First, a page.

If there’s anyone who could give a Master Class on how to completely ruin your reputation as a beloved public figure who is a role model to children across the world, it’s JK Rowling.
Over the past couple of years, the writer has worked hard to undo all the goodwill she had built with her wildly popular Harry Potter series to peddle a dangerous transphobic agenda, and faced enormous backlash online because of the same.
So it shouldn’t be a surprise that the author’s new book in the ‘Cormoran Strike’ series, written under the pen name Robert Galbraith, is about a transphobic content creator who is found murdered for having an opinion, as Rolling Stone reports.
The Ink Black Heart, the sixth instalment in the crime series featuring gruff detective Strike and his assistant Robin Ellacott, is a case of art imitating life, but Rowling denies that firmly.
In a statement on the blog The Rowling Library, the writer addressed the fact that her book has incredible parallels to her own life, in that the victim’s personal information gets leaked online, leading her to receive rape and death threats online. Rowling had also claimed that she was doxxed but the Scottish Police came to the conclusion that trans activist posting photos outside her house with signs is not ‘doxxing’ as the same house has been pictured multiple times in the media by her own accord and the information was already out in public.
But the author denies writing the book as a reaction to the backlash she faced for her transphobia. “I have never created a book—and this book certainly isn’t created from my own experience—you know, with a view to talking about my own life,” she wrote, “That doesn’t mean, of course, that your own life experience isn’t in the book.”
She also revealed that the manuscript was already completed before the Internet discovered she was a TERF (Trans Exclusionary Radical Feminist) and called her out for it.
“I would like to be very clear that I haven’t written this book as an answer to anything that happened to me. Although I have to say when it did happen to me, those who had already read the book in manuscript form were, ‘Are you clairvoyant?’ I wasn’t clairvoyant, I just—yeah, it was just one of those weird twists. Sometimes life imitates art more than one would like.”
Rowling made sure the message drives home during an appearance on the Graham Norton Radio Show, saying, “I had written the book before certain things happened to me online. I said to my husband, ‘I think everyone is going to see this as a response to what happened to me,’ but it genuinely wasn’t. The first draft of the book was finished at the point certain things happened.”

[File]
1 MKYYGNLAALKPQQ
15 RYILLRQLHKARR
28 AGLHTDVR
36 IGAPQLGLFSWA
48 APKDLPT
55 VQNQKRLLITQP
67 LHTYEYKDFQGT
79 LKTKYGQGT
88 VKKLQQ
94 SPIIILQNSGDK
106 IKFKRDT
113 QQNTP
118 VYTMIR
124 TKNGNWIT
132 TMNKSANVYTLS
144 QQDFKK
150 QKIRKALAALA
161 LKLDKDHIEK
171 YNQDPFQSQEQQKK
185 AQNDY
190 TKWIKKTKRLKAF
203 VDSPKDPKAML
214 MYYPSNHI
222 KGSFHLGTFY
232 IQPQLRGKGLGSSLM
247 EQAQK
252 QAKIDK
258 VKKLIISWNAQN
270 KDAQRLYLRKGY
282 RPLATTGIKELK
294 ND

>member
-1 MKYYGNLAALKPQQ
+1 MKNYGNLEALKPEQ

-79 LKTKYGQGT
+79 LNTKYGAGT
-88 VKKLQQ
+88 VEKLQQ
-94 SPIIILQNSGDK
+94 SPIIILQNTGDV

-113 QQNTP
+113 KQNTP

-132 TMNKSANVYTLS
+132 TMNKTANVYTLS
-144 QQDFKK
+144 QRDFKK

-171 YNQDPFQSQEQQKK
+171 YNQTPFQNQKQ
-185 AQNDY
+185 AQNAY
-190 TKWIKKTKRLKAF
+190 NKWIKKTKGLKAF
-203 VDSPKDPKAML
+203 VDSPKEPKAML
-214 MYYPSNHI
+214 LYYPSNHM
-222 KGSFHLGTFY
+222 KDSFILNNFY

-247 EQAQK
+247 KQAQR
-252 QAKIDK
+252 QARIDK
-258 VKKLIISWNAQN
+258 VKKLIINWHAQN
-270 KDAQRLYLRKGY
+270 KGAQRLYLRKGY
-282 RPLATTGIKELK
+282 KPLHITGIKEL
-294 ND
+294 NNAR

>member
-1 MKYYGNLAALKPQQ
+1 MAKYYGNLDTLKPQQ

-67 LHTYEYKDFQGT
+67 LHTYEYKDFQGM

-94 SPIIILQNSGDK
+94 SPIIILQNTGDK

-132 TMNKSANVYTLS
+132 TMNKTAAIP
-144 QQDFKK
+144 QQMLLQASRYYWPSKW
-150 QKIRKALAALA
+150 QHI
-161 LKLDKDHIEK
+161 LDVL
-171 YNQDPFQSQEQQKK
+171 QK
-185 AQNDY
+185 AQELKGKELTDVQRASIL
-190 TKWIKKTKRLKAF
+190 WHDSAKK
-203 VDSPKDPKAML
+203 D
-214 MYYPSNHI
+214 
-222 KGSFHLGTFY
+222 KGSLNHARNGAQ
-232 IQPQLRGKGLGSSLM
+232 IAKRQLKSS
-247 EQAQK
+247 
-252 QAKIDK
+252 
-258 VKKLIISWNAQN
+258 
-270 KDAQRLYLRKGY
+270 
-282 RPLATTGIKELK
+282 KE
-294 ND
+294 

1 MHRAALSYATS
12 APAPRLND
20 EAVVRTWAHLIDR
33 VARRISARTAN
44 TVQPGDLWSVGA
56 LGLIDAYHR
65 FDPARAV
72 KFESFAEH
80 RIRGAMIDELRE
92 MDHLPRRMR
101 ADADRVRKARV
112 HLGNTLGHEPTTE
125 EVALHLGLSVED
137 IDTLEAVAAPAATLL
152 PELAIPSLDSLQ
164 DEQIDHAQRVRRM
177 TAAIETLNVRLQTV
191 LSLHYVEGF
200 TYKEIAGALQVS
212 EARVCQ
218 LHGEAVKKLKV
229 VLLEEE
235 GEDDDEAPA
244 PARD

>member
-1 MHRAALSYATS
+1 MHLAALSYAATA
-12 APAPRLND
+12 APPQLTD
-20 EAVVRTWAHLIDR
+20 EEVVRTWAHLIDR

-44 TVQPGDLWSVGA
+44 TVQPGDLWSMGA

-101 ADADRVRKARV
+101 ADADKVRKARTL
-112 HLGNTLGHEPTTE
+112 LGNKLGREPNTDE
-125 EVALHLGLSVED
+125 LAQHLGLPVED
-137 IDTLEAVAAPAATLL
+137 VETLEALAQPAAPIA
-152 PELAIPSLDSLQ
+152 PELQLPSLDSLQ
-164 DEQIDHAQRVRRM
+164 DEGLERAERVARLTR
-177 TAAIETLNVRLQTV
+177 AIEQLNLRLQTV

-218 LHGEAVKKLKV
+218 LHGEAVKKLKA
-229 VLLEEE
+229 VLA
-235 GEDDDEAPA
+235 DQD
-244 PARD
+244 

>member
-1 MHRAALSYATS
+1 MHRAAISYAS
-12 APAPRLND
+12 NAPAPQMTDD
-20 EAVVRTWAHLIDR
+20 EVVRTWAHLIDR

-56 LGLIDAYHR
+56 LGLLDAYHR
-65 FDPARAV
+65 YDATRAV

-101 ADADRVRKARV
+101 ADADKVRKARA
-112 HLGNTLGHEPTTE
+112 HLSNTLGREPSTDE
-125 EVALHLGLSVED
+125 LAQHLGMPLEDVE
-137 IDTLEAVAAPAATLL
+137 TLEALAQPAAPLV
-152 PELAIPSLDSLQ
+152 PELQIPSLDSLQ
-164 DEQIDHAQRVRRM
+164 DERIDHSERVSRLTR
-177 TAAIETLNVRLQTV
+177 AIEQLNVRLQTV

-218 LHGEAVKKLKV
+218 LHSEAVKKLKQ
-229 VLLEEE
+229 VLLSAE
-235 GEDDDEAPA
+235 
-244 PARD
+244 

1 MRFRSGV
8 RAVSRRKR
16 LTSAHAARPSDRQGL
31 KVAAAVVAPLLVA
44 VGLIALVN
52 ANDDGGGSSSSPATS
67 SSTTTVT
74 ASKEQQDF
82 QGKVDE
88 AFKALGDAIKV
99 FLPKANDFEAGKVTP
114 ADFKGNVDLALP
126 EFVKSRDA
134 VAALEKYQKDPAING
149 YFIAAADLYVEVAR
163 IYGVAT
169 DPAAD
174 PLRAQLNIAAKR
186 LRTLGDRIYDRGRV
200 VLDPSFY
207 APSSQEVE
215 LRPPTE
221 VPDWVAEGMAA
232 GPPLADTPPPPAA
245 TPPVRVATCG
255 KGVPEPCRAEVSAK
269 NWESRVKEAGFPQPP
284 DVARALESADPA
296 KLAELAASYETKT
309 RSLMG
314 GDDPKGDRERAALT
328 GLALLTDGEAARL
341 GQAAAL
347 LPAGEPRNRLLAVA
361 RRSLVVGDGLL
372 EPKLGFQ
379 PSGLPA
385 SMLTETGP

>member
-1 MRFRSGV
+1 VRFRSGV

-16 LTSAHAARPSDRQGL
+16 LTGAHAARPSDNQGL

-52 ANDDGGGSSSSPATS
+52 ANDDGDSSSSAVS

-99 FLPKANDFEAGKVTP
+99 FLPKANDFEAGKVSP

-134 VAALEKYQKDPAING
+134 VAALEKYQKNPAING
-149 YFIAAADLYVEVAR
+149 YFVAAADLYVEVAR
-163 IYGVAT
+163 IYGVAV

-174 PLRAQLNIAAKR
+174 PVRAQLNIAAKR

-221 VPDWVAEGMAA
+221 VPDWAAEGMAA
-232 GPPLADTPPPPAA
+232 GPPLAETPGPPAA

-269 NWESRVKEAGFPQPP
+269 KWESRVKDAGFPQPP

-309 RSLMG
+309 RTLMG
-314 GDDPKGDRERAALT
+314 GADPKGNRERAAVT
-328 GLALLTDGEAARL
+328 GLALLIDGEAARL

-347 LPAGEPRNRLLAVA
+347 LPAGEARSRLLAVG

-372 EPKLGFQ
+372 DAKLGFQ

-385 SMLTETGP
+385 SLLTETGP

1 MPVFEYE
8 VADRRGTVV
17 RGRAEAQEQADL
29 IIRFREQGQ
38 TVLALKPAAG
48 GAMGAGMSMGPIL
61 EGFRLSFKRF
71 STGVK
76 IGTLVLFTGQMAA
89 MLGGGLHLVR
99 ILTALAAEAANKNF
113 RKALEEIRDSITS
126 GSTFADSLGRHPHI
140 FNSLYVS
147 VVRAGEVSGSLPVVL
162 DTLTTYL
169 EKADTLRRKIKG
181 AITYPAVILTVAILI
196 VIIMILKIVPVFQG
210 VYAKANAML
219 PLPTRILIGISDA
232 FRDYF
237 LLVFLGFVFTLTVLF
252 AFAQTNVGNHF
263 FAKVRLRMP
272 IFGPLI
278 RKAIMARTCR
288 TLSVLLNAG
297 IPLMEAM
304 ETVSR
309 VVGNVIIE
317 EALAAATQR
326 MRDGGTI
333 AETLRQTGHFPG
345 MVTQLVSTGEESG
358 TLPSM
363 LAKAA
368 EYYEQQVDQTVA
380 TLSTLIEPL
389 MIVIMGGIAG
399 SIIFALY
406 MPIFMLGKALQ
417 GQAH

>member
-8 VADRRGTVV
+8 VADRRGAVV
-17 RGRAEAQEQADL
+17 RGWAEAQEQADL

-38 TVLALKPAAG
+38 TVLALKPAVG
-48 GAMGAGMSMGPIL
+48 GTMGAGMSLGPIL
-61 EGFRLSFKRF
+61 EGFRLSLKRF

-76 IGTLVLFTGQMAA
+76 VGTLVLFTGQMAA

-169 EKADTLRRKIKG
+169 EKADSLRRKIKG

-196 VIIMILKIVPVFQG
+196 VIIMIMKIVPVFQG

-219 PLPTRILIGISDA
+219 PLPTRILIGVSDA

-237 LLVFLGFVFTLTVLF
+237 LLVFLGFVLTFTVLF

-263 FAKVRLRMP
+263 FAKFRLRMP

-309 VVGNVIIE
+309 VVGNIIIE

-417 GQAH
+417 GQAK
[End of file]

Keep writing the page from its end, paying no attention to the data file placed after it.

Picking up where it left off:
Despite Rowling’s insistence that the book is not based on her life, it’s hard to believe that the character who is a victim of a masterfully plotted hate campaign against her is not coloured by her own perceived victimhood.
The rhetoric has been going on ever since Rowling released a lengthy essay defending her support of fellow TERF Maya Forstater who was facing the consequences of her transphobic comments. Ever since then, the author has continued to double down on her stance against trans women being recognised as women.
Harry Potter actors Daniel Radcliffe, Emma Watson, and Rupert Grint have condemned her for her comments, with Radcliffe penning a thoughtful letter addressing this.
“Transgender women are women. Any statement to the contrary erases the identity and dignity of transgender people and goes against all advice given by professional health care associations who have far more expertise on this subject matter than either Jo or I,” he wrote.
Rowling even got into a feud with Nicola Sturgeon, the First Minister of Scotland, over the country’s Gender Recognition Reform Bill which was introduced to simplify the process for a transgender person to legally change their gender by obtaining a gender recognition certificate. This certificate also allows a trans person to receive a new birth certificate with their correct gender.
This is not the first time Rowling has had to defend her books for being transphobic. The previous Cormoran Strike novel, Troubled Blood, featured a serial killer who was a ‘crossdresser’.
Whether the book is based on her own experiences or not, it’s clear that its intention is to demonise people who are actively trying to educate the world on gender identities and acceptance by clubbing them under the larger umbrella of dangerous ‘social justice warriors’. But you can read the book yourself to make up your mind.